Whether you’re purchasing the next iPhone or you’re simply trading up from on older model–one of the first things you need to do before selling/trading in your current iPhoneÂ is to wipe theÂ deviceÂ clean. Â Even though cellular carriers will usually boast about
providing this service to you for free, the piece of mind from performing the task yourself is invaluable. Â There’s no need to trust someone else with your personal security. Â Whether you’re a seasoned veteran of the trade-in/sell process, or you’ve never done this before, don’t worry–we’ve got you covered. Â Itâ€™sÂ easyÂ to remove all your personal data and return your device to its factory settings.
My iPhone is my lifeline to the world. Â I use it for work, I use it at home. Â It’s my wallet, my reference guide, my music collection, and everything in between. Â As a result,Â the battery takes a hit. Â Even with the most recent iPhone available running the most advanced battery technology available, it never seems to be enough. Â So what, besides complaining, can we do to extend our iPhone battery life without having to stay connected to a cord all day? Â Over the years I have found a handful of useful tips that have served me well. Â Here they are, in no particular order.
Privacy is quite the buzz word these days. Â We all want it, but do we really know what to do to keep our personal information safe from prying eyes? Â It’s our responsibility to manage our own information. Â We cannot rely on corporate America to do it for us. Â If you’re receiving services that allegedly protect your personal information, you must ask yourself what the tradeoff is. Â Nothing is free. Â Our information is extremely valuable to companies and aids them in providing additional services that equate to dollars. Â If we truly want privacy, how do we achieve that on our iPhones?
In addition toÂ actively controlling the information we share on our electronic devices, it is important to consider the manufacturer directly responsible for designing and maintaining the operating system. Â What’s their track record with regard to customer privacy, and how do they manage your information? Â Do they keep it completely anonymous, or are they actively and openly farming information indiscriminately? Â For their part, Apple has made this processÂ easier for us by adjusting many of the iPhone’sÂ default settings to safer modes out of the box. Â With safeguardsÂ like this in place we are forced to acknowledge, and give permission to apps the first time they require information from us that isÂ considered private.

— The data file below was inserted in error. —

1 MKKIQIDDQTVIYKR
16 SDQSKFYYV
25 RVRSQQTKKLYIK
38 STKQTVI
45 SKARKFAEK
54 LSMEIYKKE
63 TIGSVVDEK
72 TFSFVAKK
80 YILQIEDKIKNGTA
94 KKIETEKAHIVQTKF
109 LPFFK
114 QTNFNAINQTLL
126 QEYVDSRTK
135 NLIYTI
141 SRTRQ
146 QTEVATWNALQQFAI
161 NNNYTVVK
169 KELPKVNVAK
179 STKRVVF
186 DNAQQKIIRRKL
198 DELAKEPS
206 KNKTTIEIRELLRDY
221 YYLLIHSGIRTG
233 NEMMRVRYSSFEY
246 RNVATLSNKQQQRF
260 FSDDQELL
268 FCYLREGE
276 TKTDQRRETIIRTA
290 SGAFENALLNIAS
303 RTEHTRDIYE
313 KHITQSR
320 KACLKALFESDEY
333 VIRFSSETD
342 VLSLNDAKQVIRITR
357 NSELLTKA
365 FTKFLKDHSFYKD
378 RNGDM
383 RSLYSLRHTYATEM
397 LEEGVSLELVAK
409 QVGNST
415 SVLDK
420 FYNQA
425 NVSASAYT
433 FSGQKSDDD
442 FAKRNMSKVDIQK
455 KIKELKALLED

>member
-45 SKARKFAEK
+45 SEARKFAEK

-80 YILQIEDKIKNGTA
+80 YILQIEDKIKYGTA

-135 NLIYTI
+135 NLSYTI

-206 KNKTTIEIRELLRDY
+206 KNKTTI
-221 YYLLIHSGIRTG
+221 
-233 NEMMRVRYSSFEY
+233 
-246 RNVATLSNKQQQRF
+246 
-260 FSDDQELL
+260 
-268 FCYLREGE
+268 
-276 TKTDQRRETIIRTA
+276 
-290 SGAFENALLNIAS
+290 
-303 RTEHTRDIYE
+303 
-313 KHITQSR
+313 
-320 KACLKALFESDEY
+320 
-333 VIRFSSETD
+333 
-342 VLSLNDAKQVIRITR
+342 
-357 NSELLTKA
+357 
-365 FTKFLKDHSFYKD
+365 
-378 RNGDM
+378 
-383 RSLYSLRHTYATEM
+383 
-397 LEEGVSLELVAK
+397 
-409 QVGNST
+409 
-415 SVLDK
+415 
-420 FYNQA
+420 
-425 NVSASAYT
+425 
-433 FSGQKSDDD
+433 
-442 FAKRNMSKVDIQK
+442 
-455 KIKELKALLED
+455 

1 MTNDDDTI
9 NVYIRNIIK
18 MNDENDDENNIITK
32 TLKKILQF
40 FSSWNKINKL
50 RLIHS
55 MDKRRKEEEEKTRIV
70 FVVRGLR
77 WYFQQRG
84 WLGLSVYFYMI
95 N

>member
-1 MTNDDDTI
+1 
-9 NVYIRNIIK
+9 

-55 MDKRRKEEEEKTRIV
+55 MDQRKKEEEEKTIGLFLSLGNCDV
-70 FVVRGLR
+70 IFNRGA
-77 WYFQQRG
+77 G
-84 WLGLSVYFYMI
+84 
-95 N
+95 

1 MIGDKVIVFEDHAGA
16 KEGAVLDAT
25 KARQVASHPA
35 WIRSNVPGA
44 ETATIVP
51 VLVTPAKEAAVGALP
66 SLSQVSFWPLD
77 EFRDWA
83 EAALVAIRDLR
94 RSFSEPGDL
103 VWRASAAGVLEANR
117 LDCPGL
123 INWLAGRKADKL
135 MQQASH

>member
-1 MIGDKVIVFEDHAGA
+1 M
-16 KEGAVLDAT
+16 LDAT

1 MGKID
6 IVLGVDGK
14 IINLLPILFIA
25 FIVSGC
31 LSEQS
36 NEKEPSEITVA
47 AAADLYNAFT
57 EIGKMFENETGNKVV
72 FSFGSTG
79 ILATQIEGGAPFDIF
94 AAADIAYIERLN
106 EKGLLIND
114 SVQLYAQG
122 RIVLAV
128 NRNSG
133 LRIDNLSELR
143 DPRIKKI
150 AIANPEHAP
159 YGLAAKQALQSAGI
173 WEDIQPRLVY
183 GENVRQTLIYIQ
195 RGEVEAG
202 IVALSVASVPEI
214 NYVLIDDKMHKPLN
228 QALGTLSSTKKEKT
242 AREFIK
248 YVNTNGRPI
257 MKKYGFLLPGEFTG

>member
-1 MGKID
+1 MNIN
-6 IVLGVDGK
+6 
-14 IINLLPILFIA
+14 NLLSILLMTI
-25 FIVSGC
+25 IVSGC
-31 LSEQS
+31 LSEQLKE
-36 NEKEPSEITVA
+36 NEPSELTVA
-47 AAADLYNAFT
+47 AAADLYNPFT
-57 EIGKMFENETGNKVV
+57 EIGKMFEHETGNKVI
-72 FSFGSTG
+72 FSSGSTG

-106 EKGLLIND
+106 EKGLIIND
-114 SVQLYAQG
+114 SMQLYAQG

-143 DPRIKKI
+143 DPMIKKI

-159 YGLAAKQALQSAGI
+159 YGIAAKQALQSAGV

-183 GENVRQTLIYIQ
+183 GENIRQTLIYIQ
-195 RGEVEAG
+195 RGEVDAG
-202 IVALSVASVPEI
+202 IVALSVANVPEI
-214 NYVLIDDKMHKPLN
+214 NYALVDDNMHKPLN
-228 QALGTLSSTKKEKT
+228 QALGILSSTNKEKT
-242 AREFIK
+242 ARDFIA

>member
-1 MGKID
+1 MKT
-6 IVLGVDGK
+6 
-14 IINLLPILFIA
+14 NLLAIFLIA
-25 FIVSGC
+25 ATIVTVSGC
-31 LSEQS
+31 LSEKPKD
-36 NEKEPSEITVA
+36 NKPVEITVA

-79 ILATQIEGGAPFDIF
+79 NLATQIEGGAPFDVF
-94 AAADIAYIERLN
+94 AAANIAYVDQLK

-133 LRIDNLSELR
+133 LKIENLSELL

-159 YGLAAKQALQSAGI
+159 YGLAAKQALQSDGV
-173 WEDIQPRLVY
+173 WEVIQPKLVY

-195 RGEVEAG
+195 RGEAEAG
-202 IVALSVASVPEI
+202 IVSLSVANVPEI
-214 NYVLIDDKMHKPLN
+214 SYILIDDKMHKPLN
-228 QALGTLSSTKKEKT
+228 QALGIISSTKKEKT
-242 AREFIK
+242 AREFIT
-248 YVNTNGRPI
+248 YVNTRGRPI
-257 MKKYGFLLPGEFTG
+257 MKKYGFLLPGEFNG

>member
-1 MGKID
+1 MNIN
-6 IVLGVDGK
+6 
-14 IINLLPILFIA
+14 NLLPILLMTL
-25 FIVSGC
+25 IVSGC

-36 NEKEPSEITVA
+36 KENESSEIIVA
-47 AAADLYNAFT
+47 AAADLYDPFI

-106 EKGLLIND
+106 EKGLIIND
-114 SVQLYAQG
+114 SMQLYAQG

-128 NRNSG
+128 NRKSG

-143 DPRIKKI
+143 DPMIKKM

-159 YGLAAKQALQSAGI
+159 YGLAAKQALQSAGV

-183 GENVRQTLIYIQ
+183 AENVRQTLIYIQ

If you have a family, chances are, you’re sharing some sort of data plan withÂ your iPhone. Most of the time that’s not a bad thing. Â In fact, with minor free data increases our family currently shares 15 GB of data a month. Â Most of the time the data is only shared between our three iPhones, but we also have an iPad under the same plan. Â Add to that the ability to carry over used data each month, and we rarely approach our allotted limit.
With this in mind, sharing data with our iPad’s and laptopsÂ that our limited to internet access on Wi-fi only has helped on more than one occasion. All you have to do to share your data connection is to turn your iPhone into a Wi-fi hotspot–and here’s how.
For years Apple wouldÂ not provide an option to download and install any third-party keyboard for iPhones. Â Like it or hate it, that’s just how it was–and to be honest, most iPhone users were ok with that. Â In fact, I would wager that the majority of iPhone users to this day, aren’t aware that since the introduction of iOS 8, we finally have choices when it comes to what keyboard we choose to use on our iPhones. Luckily there are now options for thoseÂ who want to use Swift, Flesky, Swype,Â or any number of other available choices.